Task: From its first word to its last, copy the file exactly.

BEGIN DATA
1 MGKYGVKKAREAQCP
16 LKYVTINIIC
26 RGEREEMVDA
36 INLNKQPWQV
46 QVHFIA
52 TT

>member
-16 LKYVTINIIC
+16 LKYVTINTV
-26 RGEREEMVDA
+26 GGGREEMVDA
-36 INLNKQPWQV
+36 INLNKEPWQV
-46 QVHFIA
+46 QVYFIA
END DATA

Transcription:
1 MGKYGVKKAREAQCP
16 LKYVTINIIC
26 RGEREEMVDA
36 INLNKQPWQV
46 QVHFIA
52 TT

>member
-16 LKYVTINIIC
+16 LKYVTINTV
-26 RGEREEMVDA
+26 GGGREEMVDA
-36 INLNKQPWQV
+36 INLNKEPWQV
-46 QVHFIA
+46 QVYFIA